The Green Booklet: More Braids on Cards
More Braids on Cards
by Shirley Berlin
Eight different structures to make on a round disc - raised spirals, round, square, lacy, zig-zag and flat.
Two are straw-plaiting braids (Fill-the-Gap and Laramie); the others are based on kumihimo but
adapted so that there are no re-adjustment moves. Most of the instructions are in colour
as are the braid photos. There is info about braiding with beads, beginnings and endings,
and improvised braiding equipment.
Sixty Sensational Samples
Sixty Sensational Samples: A Kumihimo Collection,
compiled by Shirley Berlin and Carol Goodwin
ISBN 0-9733734-0-7 2004
Based on 10 years of sample exchanges, this is both a pattern book and a social history. Each of the sixty braids has full instructions and is accompanied by a page written by the maker, one of 42 braiders from around the world. The notes are sometimes personal, sometimes technical, but always interesting, often with details not found in an everyday textbook.
Useful appendices give suppliers' addresses and an annotated book list.
The Red Booklet: Kumihimo on a Card
Nineteen different colour arrangements for kongo gumi, the "round" braid. All the patterns are made with the same hand movements (left up, right down) but the colour set-ups are different. Stripes, diamonds, lattices and added beads. Two pages of colour photos. Chat and instructions for a cardboard marudai.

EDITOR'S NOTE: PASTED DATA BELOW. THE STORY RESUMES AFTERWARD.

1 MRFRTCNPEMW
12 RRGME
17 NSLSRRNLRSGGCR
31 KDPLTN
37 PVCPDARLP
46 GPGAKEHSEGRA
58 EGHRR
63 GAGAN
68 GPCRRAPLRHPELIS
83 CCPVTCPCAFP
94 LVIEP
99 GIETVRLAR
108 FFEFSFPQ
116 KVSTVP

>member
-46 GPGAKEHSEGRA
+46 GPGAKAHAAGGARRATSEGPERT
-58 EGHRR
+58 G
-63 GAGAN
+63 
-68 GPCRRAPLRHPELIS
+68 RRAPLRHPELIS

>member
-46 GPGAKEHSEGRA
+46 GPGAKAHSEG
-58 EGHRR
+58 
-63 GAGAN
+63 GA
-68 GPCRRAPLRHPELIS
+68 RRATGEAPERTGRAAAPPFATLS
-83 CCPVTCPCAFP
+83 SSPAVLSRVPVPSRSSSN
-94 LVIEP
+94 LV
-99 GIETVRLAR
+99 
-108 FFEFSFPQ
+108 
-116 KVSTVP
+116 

The Flat Braid Booklet: Flat Braids (written with Freda Robinson)
Ten flat braids to make on a round disc, with no re-adjustment moves. Skills required range from beginner to dedicated. At least one of the braids is unique to Freda. 32 pages
Learn to Spin Silk
by Ruth MacGregor
How to spin silk on a top whorl spindle, like the ones Peter makes.
Create beautiful yarns with minimal tools - just a spindle and silk.
Tablet Weaving, Basic Two-Colour Patterns
by Ruth MacGregor
Tablet weaving: one of the oldest ways to weave, and it doesn't require a loom! Instead, the weaver uses cards, or tablets. In the Iron Age, these tablets were made of wood, bone or leather. Modern weavers use tablets made of wood, cardboard, plastic, rawhide, shell, milk cartons -- materials of our everyday lives.
This is a book for new tablet weavers. In step-by-step photos, it shows you how tablet weaving works, how to set up and get weaving right away, and how to create an amazing array of patterns from a simple two-colour threading.
The book begins by stepping you through the warping process with explanations in both photos and words. This kind of warping is called "continuous warping". It's just one of many ways to set up a tablet-weaving warp, but it's remarkably fast: you can set up the sample warp illustrated throughout the book in less than fifteen minutes!
The Laramie Booklet - new in 2018!
Not all the braids we make on discs come to us from Japan. This one comes from the European tradition of straw-plaiting. Think straw hats and corn dollies. Shirley and Carol Goodwin "re-invented" this braid in the car on a road trip from Seattle to Denver. Carol was looking for coffee and we were nearing Laramie in Wyoming, hence the name of the braid.
The braid is a cousin of the Fill-the-Gap braid, usually made on an octagonal card. The Laramie is made around a core which creates a very pleasing ridged spiral.
The booklet has sections on the basic braid, the corkscrew spiral, hide and seek, how to make a beaded necklace and how to work with wire. Lots of colour photos. 20 pages.